Today it’s just Italy’s sixth-largest city (and largest cruise as well as commercial port), but a very atmospheric experience for visitors. Its Porto Antico (Old Port) is lively both day and night, and it’s here you’ll find many of the city’s key landmarks, such as the Palazzo San Giorgio, built in 1260 and adorned with trompe l’oeiele cornices and scultpures; it was the centre of power in mediaeval Genoa (as well containing a prison whose most famous inmate for a time was Marco Polo). Another is the iconic Lanterna, dating back to the 12th century; open to the public, this 76-metre (249-foot) lighthouse offers fantastic views along with a multimedia museum alongside it.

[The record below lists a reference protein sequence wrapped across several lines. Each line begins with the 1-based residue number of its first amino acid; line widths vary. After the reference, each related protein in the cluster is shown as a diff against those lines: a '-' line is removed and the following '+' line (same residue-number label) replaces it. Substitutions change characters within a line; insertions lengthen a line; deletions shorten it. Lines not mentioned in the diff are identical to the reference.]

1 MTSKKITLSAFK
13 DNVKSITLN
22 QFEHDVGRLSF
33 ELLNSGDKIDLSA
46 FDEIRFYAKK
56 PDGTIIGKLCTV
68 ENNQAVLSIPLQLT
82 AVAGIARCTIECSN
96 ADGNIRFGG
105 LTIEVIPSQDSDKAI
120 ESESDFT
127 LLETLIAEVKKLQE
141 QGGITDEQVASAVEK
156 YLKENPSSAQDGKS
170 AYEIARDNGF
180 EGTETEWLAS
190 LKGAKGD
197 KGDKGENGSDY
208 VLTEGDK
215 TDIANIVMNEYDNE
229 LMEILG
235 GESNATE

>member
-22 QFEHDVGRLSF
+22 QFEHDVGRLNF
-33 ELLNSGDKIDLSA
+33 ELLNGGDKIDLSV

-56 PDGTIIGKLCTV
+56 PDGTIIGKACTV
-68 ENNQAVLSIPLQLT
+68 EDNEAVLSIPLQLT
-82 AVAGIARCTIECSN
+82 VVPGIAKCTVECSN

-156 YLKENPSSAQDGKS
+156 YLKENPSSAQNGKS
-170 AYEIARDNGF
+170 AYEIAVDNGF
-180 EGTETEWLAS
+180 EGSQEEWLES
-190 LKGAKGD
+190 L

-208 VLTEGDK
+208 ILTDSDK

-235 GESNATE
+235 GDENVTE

And of course, Genoa has also been keeping up aplenty with the times – especially with an assist from a groundbreaking architect who happens to be a native son. The 1998 winner of architecture’s top award, the Pritzker Prize, Renzo Piano is well represented in his hometown’s facelift of recent years. His more notable local work includes Il Bigo (above), a striking structure whose spiky outgrowths are meant to evoke the cranes which load and unload ships. It features a lift which takes you 40m (131 ft.) up for panoramic 360-degree views over the port. Nearby, La Biosfera, (aka La Bolla) a steel-and-glass bubble 20m (66 ft.) in diametre right on the water behind the Acquario di Genova housing a mini tropical jungle with more than 150 species of flora and fauna. The slick, much-touted aquarium is Europe’s second largest after Valencia‘s, and its numbers tell an impressive story on their own – more than 70 tanks and pools covering some 27,000 square m (290,626 sq. ft.) and more than 15,000 animals of around 400 species. You can buy a combined ticket including the aquarium, Biosfera, and Bigo.